After a video package, 5-time G1 Climax winner Masahiro Chono came out for a pre-match introduction before joining commentary. Ibushi’s left leg was taped up after his match against Taichi on Friday. This started cagily with an exchange of holds. SANADA used his athleticism but Ibushi eventually grabbed a headlock on the mat before they engaged in a strike exchange. SANADA initially knocked down Ibushi but he fought back and graduated to kicking the chest, with SANADA using European Uppercuts. Ibushi riled up SANADA but that led to SANADA kicking the bandaged leg. There was a bad botch where SANADA went for a dropkick and Ibushi expected a leapfrog, which would have seriously derailed the match if it had any momentum at that point.

The match had lacked any sense of energy or urgency, but they soon graduated to using more high impact moves. Ibushi eventually fought back and hit a Moonsault for 2. A Frankensteiner by Ibushi set up a Plancha, and that was followed with a springboard dropkick for another nearfall. SANADA regained control with a dropkick and a Plancha of his own. He walked into a Powerslam, but he dodged the Corkscrew Moonsault that followed it. Ibushi booted SANADA off the apron and went for the Golden Triangle Moonsault. SANADA tried to stop it by dropkicking the legs, only for Ibushi to counter it into a Double Stomp.

A double count on the floor was teased after SANADA hit an apron assisted Magic Screw. SANADA won a strike exchange in the ring with a kick to the knee and hit a Magic Screw for a nearfall. Ibushi regained some momentum by countering a Springboard Dropkick into a Sit out Powerbomb. SANADA tried to derail Ibushi with a dropkick to the knee but Ibushi still landed a big Lariat. A 2nd Lariat was countered into a Tiger Suplex by SANADA for a nearfall. That was followed by a Dragon Sleeper swing into the Skull End. SANADA would yet again release the hold to hit a Moonsault that missed. Ibushi hit a Moonsault and a Boma-Ye for a nearfall. A pop-up Cutter set up a SANADA Moonsault to the back but the Moonsault to the front was met by Ibushi’s knees.

A series of reverse chancery reversals ended with Ibushi hitting a Cradle Tombstone Piledriver for a near fall. A Kami-Go-Ye attempt was reversed into a series of pinning moves before a ridiculously close near fall on a Japanese Leg Rolling Clutch by SANADA. The crowd honestly thought that was it and so did the timekeeper. Ibushi hit the Kami-Go-Ye but SANADA kicked out. Ibushi then quickly hit a 2nd Kami-Go-Ye to win the match.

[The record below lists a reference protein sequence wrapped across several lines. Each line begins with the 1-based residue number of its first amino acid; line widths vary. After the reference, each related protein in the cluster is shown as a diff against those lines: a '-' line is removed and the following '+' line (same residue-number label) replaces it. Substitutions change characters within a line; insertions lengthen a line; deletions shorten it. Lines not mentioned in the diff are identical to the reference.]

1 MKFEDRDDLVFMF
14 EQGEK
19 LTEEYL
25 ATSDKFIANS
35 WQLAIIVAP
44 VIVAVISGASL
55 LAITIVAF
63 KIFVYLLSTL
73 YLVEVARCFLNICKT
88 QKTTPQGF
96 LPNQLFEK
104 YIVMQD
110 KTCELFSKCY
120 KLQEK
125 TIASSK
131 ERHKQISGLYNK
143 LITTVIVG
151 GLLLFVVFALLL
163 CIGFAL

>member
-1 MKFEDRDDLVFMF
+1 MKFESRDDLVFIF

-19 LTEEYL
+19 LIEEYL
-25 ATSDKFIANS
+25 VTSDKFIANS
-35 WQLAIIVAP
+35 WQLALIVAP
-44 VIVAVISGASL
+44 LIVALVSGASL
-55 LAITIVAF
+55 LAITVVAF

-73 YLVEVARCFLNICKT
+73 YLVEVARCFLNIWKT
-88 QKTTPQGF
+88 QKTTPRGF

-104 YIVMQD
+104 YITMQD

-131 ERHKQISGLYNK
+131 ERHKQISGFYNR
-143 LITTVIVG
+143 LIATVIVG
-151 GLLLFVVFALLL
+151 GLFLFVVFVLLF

During Ibushi’s backstage interview Jay White interrupted Ibushi with the iciest toast that I have seen. White challenged Ibushi for the Wrestle Kingdom briefcase as Ibushi threw Zima at him.

Kota Ibushi pinned SANADA (35:12)

The start of this match was long and dull, but it built into an action-packed match full of highspots. The length did not help the match as it often felt like it was long just for the sake of going long, and that overshadowed the action. The crowd was firmly behind by SANADA, but I don’t have a connection to him and that hurt the match. These 2 don’t have the best chemistry and that showed with some of the botches. I will say that the match had 2 of the best near falls in the tournament but it really could have done with being shorter or more streamlined. SANADA’s main flaw in my eyes is that he struggles to emote and add any urgency or sense of desperation in his matches. This was recommended because it’s the final but honestly, your enjoyment is dependent on how much you like SANADA.

Show Summary

As is the trend with the last 4 years of G1-Climax finals, this is a series of random undercard tag matches leading to a long final in the main event. While the undercard built-up title matches for Power Struggle it didn’t lead to the angles that people were hoping for. The only undercard match of any real interest was Ospreay & Great O-Khan vs Sho & Kazuchika Okada, which is probably worth a look if you’re cherry-picking. These finals always hinge on the main event and this one was long, full of irritating tropes, and often dull. Your interest is very dependent on your enjoyment of SANADA matches.

Tournament summary

This year’s G1 Climax has had some great matched but overall, it felt less exciting than previous years. The COVID-19 era crowds were a big part of that, but it did not help with things like EVIL’s interference heavy run and the overloaded A Block weakening B Block in terms of great matches. Of course, the G1 Climax being about great matches is a modern thing and nothing lasts forever. Still, it has been an entertaining tournament at times and something to focus on as the summer fades and Autumn starts to make its presence known.